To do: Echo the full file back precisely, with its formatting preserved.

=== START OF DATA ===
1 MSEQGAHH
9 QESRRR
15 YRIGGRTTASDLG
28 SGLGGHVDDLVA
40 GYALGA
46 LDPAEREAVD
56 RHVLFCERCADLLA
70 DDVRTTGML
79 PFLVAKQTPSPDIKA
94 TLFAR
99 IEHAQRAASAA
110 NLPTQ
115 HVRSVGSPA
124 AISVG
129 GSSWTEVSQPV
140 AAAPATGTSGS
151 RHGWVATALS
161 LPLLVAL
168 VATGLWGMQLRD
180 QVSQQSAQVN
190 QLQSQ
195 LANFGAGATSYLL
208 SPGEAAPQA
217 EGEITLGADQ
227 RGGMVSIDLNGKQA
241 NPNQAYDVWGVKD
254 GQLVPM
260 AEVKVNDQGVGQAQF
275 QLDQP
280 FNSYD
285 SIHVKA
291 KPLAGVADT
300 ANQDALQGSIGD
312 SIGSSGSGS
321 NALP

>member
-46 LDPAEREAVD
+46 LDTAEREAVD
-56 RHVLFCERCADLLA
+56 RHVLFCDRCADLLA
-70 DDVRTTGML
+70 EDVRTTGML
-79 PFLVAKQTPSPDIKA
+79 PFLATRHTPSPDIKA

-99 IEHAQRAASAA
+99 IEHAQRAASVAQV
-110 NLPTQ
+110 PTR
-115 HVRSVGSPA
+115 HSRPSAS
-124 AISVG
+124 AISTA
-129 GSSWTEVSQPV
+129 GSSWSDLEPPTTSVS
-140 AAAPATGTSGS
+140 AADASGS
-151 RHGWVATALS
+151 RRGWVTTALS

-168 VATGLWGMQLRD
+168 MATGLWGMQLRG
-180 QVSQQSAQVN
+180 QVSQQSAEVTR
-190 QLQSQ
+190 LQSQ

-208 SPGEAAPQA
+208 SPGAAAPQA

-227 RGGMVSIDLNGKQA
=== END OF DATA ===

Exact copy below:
1 MSEQGAHH
9 QESRRR
15 YRIGGRTTASDLG
28 SGLGGHVDDLVA
40 GYALGA
46 LDPAEREAVD
56 RHVLFCERCADLLA
70 DDVRTTGML
79 PFLVAKQTPSPDIKA
94 TLFAR
99 IEHAQRAASAA
110 NLPTQ
115 HVRSVGSPA
124 AISVG
129 GSSWTEVSQPV
140 AAAPATGTSGS
151 RHGWVATALS
161 LPLLVAL
168 VATGLWGMQLRD
180 QVSQQSAQVN
190 QLQSQ
195 LANFGAGATSYLL
208 SPGEAAPQA
217 EGEITLGADQ
227 RGGMVSIDLNGKQA
241 NPNQAYDVWGVKD
254 GQLVPM
260 AEVKVNDQGVGQAQF
275 QLDQP
280 FNSYD
285 SIHVKA
291 KPLAGVADT
300 ANQDALQGSIGD
312 SIGSSGSGS
321 NALP

>member
-46 LDPAEREAVD
+46 LDTAEREAVD
-56 RHVLFCERCADLLA
+56 RHVLFCDRCADLLA
-70 DDVRTTGML
+70 EDVRTTGML
-79 PFLVAKQTPSPDIKA
+79 PFLATRHTPSPDIKA

-99 IEHAQRAASAA
+99 IEHAQRAASVAQV
-110 NLPTQ
+110 PTR
-115 HVRSVGSPA
+115 HSRPSAS
-124 AISVG
+124 AISTA
-129 GSSWTEVSQPV
+129 GSSWSDLEPPTTSVS
-140 AAAPATGTSGS
+140 AADASGS
-151 RHGWVATALS
+151 RRGWVTTALS

-168 VATGLWGMQLRD
+168 MATGLWGMQLRG
-180 QVSQQSAQVN
+180 QVSQQSAEVTR
-190 QLQSQ
+190 LQSQ

-208 SPGEAAPQA
+208 SPGAAAPQA

-227 RGGMVSIDLNGKQA